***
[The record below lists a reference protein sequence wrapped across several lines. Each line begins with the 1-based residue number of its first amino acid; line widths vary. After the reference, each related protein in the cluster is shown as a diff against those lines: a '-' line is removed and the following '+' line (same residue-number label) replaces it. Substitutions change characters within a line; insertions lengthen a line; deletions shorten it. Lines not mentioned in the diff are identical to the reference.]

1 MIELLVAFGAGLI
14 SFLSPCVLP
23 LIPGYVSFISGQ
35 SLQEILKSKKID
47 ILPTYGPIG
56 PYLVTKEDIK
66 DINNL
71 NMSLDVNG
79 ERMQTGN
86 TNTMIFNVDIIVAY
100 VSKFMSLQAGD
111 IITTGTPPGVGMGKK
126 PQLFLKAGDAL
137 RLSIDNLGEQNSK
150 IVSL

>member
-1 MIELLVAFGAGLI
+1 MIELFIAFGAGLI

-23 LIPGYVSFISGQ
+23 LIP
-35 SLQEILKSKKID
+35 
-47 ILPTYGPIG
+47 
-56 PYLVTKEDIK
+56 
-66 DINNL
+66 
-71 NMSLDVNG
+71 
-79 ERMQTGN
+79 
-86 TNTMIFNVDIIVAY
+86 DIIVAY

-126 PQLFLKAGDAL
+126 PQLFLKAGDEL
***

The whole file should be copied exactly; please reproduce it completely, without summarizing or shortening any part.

[The record below lists a reference protein sequence wrapped across several lines. Each line begins with the 1-based residue number of its first amino acid; line widths vary. After the reference, each related protein in the cluster is shown as a diff against those lines: a '-' line is removed and the following '+' line (same residue-number label) replaces it. Substitutions change characters within a line; insertions lengthen a line; deletions shorten it. Lines not mentioned in the diff are identical to the reference.]

1 MIELLVAFGAGLI
14 SFLSPCVLP
23 LIPGYVSFISGQ
35 SLQEILKSKKID
47 ILPTYGPIG
56 PYLVTKEDIK
66 DINNL
71 NMSLDVNG
79 ERMQTGN
86 TNTMIFNVDIIVAY
100 VSKFMSLQAGD
111 IITTGTPPGVGMGKK
126 PQLFLKAGDAL
137 RLSIDNLGEQNSK
150 IVSL

>member
-1 MIELLVAFGAGLI
+1 MIELFIAFGAGLI

-23 LIPGYVSFISGQ
+23 LIP
-35 SLQEILKSKKID
+35 
-47 ILPTYGPIG
+47 
-56 PYLVTKEDIK
+56 
-66 DINNL
+66 
-71 NMSLDVNG
+71 
-79 ERMQTGN
+79 
-86 TNTMIFNVDIIVAY
+86 DIIVAY

-126 PQLFLKAGDAL
+126 PQLFLKAGDEL